Texas DesireBy: Holly Castillo
A Texas Legacy Romance
San Antonio, Coahuila y Tejas
March 5, 1836
Someone was in the house.
The realization was like jumping into icy water. Afraid to breathe, afraid to move, Olivia Torres held herself perfectly still, her hands gripping the bed sheet, desperately straining to hear a noise, praying it had just been a continuation of her nightmare.
A soft thump in the kitchen sent tremors coursing through her blood and her skin became clammy. She sat up quickly—cringing as the bed creaked, counting in her mind, ticking off the time since she had heard the first noise. In the dark, cold room, time seemed to crawl and she feared whoever it was had been in the house for several minutes already.
Her mouth was dry, her hands trembling. Olivia slipped off the bed and knelt on the cold floor, ignoring the ache in her ear as her heart pounded frantically. Her fingers felt under the cornhusk mattress until the smooth butt of a pistol fit into her palm. Gripping it tightly, her tremors slowed and she felt stronger, braver.
The door to her room seemed yards away, though it was only two short steps. Her mind was racing with possibilities and she tried to imagine how she would handle whatever it was she faced. Olivia hoped it was only her grandmother, or perhaps Serena, up and about for some odd reason. The likelihood was very small.
More than likely it was a Mexican soldier or a vagrant seeking shelter, food, or some other comfort she wasn’t prepared to offer. The sporadic fighting at the mission had been going on for days now, and it seemed inevitable that Santa Anna was going to make a hard push at the Alamo any day. It seemed every passing moment the Mexican Army built in size.
But the tension was thick and the soldiers were restless. She didn’t want to think about the danger her family would be in if the soldiers decided her home would provide entertainment. Cautiously, she opened the door and slipped out into the hall. The insane thought ran through her mind that her feet were cold and she should have grabbed her slippers. Yet her hands were sweating.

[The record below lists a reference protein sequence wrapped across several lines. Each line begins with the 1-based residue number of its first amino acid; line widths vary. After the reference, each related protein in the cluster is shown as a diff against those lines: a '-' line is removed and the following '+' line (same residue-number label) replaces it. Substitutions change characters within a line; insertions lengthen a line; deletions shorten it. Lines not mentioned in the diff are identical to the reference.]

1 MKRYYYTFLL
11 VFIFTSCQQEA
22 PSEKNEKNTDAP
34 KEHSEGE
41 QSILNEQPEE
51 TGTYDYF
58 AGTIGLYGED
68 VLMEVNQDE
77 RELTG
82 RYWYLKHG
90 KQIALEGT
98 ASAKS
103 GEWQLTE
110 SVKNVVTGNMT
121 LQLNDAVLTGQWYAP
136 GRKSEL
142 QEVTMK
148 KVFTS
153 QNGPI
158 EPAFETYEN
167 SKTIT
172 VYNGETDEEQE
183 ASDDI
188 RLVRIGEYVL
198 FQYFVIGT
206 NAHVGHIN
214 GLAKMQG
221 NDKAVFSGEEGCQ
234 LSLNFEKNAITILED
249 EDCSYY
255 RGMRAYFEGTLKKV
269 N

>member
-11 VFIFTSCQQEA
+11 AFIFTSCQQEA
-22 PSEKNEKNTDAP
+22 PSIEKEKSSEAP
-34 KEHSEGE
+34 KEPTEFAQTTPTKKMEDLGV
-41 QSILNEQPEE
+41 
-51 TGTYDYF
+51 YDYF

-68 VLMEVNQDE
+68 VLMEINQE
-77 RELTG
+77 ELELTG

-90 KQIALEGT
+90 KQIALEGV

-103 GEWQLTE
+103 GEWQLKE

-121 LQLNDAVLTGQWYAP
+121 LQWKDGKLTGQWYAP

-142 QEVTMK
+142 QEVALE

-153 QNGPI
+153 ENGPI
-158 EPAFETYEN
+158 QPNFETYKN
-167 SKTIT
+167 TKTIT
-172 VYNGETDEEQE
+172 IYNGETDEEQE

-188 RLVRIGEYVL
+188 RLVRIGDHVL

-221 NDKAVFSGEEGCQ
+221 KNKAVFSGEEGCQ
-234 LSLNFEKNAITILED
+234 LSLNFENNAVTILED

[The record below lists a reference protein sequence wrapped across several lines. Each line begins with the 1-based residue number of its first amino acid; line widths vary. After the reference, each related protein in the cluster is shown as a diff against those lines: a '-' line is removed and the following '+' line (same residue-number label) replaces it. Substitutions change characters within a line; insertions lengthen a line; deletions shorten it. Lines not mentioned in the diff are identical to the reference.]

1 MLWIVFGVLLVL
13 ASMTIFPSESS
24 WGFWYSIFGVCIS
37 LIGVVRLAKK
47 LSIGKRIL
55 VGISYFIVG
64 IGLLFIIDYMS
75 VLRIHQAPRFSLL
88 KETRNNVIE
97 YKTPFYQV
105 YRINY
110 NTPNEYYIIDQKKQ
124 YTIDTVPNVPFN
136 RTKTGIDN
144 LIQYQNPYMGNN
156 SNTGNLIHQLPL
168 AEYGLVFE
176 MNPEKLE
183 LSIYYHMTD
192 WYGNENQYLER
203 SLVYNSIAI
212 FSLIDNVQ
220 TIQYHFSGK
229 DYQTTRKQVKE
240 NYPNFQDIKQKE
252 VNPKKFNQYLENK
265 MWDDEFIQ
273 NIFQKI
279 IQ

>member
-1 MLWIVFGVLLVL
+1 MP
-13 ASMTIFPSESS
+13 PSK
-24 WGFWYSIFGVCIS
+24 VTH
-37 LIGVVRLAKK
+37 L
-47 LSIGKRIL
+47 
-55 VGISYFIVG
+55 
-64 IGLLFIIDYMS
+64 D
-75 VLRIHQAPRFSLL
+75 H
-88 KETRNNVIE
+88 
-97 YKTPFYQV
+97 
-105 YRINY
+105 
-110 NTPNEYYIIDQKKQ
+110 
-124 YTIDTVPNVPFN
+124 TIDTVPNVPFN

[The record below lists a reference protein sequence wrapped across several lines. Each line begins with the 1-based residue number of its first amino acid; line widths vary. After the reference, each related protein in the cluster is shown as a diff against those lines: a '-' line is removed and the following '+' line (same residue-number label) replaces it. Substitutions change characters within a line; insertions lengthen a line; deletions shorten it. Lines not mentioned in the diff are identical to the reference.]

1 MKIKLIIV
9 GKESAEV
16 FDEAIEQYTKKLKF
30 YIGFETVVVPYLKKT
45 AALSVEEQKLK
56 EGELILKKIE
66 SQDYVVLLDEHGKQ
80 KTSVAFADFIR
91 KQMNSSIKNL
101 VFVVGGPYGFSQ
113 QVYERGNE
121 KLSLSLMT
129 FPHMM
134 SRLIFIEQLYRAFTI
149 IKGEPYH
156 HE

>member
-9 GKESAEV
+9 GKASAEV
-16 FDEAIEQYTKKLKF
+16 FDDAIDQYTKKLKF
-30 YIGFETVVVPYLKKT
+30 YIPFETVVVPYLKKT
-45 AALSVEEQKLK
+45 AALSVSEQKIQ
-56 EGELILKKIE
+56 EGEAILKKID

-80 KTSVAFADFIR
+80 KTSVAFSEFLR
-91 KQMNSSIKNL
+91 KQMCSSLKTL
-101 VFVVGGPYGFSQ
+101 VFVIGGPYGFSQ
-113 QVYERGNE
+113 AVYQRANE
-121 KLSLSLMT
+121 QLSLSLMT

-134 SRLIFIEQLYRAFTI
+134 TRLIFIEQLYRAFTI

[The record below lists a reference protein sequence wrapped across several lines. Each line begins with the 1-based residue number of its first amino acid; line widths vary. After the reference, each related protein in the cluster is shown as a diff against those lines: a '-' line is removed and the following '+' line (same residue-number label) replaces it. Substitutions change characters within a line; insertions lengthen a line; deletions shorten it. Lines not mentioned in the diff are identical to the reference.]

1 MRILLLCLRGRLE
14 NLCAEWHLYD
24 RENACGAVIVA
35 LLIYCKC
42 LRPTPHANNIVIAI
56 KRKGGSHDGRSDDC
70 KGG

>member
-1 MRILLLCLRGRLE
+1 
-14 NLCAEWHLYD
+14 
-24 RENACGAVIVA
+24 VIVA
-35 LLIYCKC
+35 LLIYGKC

Same as in her dream, her heart pounded so hard it seemed impossible to hear anything more than the thundering cacophony. She hesitated for a moment in the hallway, pressing her back to the wall as she tried to gather her wits. This wasn’t her nightmare. There were no bullets and cannon balls flying around her. She was in her own home and just needed to discourage someone trying to escape the cold March night.
Her heart lurched as someone bumped into their stack of cast-iron pans. The curse that floated on the air was one she had never heard before, and her cheeks flamed at the colorful expression from the deep male voice that held a drawl that wasn’t familiar to her. Licking her lips, she whispered a quick prayer and crossed herself, then tiptoed silently towards the kitchen.
She couldn’t hear any more sounds, which only made her more nervous. Her ear started to throb painfully. She clenched her teeth together. It was bad enough she could barely hear a sound out of her left ear, but it was worse that it continued to ache and throb.
She peered around the corner of the hall, barely peeking her head out into the kitchen. Shadows from the moonlight made it difficult to distinguish anything. Gradually, her eyes adjusted and she began to pick out the familiar objects in the kitchen.
One of the pots had been knocked to the floor. Whatever man had invaded her home that night had certainly been clumsy. But where was he now? Nothing moved in the shadows. Swallowing hard, fingers tightening on the gun, she took a step forward, then another.
Nothing moved, not a sound was made other than her own nervous breathing. She took another step and her foot slipped on something. Surprised, she glanced down and noticed dark spots scattered on the floor. Confusion lasted for only a moment before her mouth went dry.
Blood. She heard an ominous click behind her. Her instinct was to whirl around and confront whoever had invaded her home, her sanctuary. But she had learned the hard way she needed to listen to reason and rational thought instead of blindly following her gut instinct.
“What do you want?” Her voice was nowhere near as strong as she had hoped. It even quivered. She had no idea what kind of madman held a gun at her back.
There wasn’t an immediate answer and her fingers twitched around her gun.
“Is this the Torres home?” The voice was deep, rough, and strained.
“What do you want?” she demanded again, avoiding his question. She was proud that her voice was stronger.
There was a sound, as though he took a step towards her, but then stopped. “I was told—a man told me you could help me…”
She turned very slowly, trying to keep her gun hidden within the folds of her nightgown. She didn’t see him right away. He was dressed in dark clothes that allowed him to blend in the shadows easily. His dark hat was pulled low over his eyes, and at least a day’s growth of beard shadowed his jaw. But it was hard to focus on anything with the large gun he held.